If you’re a first-time mortgage borrower, you might be asking yourself, “What is MIP?” Home buyers considering getting a loan from the Federal Housing Administration will find MIP, or mortgage insurance premium, especially relevant because all FHA loans require insurance.
What is MIP?
Essentially, MIP is an insurance policy required by the government on an FHA loan. Since the down payment on FHA loans can be as little as 3.5% of the total price, the government requires added financial protection.
“The purpose of mortgage insurance is to protect the lender, not the borrower,” says Brian Sullivan, the supervisory public affairs specialist for the FHA. “With FHA loans, the insurance is to protect the federal government in the event a borrower defaults on the mortgage.”
How does MIP work?
Currently, the UFMIP rate is 1.75% of the amount of your FHA loan. For example, if you borrow $250,000, your upfront costs would be $4,375. The current annual premium rate is 0.85% for most FHA loans.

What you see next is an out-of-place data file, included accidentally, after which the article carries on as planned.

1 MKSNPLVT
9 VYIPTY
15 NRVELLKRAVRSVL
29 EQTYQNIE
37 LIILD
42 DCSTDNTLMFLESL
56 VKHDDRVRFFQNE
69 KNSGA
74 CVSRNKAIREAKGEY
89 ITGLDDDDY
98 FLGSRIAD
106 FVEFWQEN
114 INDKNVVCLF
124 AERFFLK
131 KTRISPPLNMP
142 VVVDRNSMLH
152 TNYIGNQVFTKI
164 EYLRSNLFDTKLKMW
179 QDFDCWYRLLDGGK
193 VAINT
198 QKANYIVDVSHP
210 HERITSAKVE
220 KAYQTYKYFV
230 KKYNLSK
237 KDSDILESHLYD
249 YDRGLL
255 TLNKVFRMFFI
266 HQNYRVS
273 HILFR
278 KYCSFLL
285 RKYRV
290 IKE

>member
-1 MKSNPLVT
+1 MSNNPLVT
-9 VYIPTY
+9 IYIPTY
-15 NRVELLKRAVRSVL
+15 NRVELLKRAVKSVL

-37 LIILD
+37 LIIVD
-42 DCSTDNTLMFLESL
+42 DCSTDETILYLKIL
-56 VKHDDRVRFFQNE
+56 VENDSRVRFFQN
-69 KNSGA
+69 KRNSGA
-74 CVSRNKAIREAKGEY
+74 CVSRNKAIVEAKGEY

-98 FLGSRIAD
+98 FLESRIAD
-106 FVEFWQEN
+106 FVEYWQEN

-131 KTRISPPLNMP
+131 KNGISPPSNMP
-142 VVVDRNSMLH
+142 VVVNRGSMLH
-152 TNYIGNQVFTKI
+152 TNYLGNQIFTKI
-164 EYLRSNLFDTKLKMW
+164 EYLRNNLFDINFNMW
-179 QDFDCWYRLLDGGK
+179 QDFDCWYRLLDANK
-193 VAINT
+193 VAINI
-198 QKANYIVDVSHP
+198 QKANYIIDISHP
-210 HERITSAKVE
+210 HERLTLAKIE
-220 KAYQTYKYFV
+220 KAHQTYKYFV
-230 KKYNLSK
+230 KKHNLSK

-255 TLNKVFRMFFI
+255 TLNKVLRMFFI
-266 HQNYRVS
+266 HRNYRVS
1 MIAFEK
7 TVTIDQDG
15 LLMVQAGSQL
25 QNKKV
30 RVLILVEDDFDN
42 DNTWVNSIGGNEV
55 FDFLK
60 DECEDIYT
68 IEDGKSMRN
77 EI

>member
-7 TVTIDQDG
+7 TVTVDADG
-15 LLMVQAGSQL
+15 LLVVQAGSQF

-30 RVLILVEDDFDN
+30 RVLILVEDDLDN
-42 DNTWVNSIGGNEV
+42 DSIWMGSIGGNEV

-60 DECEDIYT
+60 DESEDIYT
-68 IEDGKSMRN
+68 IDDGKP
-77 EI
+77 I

The UFMIP will be part of the total closing expenses, which include your mortgage principal, interest, property taxes, and homeowners insurance. You can also roll the cost of the UFMIP into your escrow payments.
How does MIP benefit the homeowner?
The MIP protects the lender, but this fee is also what allows buyers to put as low as 3.5% down on a home. Essentially, an MIP puts homeownership in reach for many who wouldn’t be able to afford it otherwise.
“Lenders are much more willing to lend money for the purchase or refinance of a home knowing they’re protected against loss,” Sullivan says.
Can you cancel an MIP policy?
In the past, you could dump your MIP once you reached at least 20% equity in your home. But the housing crisis changed a lot of things, including insurance on FHA loans. Now, you must maintain the MIP for the life of the FHA loan.
Because of this, there’s only one option if you want to cancel your MIP: You can refinance your FHA loan to a conventional loan. It’s important to note that if you don’t have 20% equity in your home, you’ll still have the requirement of carrying private mortgage insurance until you reach that threshold.
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